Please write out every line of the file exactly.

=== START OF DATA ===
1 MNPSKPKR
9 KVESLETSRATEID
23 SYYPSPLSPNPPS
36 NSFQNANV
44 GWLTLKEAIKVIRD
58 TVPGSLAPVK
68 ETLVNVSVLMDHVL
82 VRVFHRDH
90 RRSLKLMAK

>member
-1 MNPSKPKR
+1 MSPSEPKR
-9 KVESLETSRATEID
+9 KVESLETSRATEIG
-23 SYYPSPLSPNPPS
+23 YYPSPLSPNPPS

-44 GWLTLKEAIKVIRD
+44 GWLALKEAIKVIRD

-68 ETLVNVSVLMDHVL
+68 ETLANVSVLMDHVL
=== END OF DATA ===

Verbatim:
1 MNPSKPKR
9 KVESLETSRATEID
23 SYYPSPLSPNPPS
36 NSFQNANV
44 GWLTLKEAIKVIRD
58 TVPGSLAPVK
68 ETLVNVSVLMDHVL
82 VRVFHRDH
90 RRSLKLMAK

>member
-1 MNPSKPKR
+1 MSPSEPKR
-9 KVESLETSRATEID
+9 KVESLETSRATEIG
-23 SYYPSPLSPNPPS
+23 YYPSPLSPNPPS

-44 GWLTLKEAIKVIRD
+44 GWLALKEAIKVIRD

-68 ETLVNVSVLMDHVL
+68 ETLANVSVLMDHVL